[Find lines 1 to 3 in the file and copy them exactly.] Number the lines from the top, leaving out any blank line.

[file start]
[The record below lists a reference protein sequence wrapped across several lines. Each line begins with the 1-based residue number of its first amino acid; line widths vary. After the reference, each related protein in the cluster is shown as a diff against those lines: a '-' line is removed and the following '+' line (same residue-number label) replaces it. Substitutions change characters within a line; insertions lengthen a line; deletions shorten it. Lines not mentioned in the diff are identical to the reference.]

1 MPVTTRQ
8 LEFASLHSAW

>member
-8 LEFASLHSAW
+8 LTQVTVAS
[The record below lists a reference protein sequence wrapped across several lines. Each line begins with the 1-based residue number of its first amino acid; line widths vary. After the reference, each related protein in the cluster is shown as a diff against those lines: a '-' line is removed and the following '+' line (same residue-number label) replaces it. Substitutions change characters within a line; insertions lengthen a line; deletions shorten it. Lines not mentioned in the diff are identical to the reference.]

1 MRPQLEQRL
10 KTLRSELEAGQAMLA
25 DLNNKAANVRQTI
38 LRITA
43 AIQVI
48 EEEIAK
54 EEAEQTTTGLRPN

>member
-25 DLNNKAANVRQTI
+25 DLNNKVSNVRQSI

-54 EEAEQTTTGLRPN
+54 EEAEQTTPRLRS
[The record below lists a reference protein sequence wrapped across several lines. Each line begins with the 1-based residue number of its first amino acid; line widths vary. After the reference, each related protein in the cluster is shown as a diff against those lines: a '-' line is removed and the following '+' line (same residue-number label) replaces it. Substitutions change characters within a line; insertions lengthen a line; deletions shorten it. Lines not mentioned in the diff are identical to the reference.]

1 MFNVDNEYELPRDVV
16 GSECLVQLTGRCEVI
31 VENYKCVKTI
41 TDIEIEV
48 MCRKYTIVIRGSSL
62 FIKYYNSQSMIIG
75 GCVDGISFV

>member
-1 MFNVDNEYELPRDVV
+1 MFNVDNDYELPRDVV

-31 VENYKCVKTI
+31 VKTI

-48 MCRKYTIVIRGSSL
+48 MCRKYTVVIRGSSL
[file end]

[The record below lists a reference protein sequence wrapped across several lines. Each line begins with the 1-based residue number of its first amino acid; line widths vary. After the reference, each related protein in the cluster is shown as a diff against those lines: a '-' line is removed and the following '+' line (same residue-number label) replaces it. Substitutions change characters within a line; insertions lengthen a line; deletions shorten it. Lines not mentioned in the diff are identical to the reference.]

1 MPVTTRQ
8 LEFASLHSAW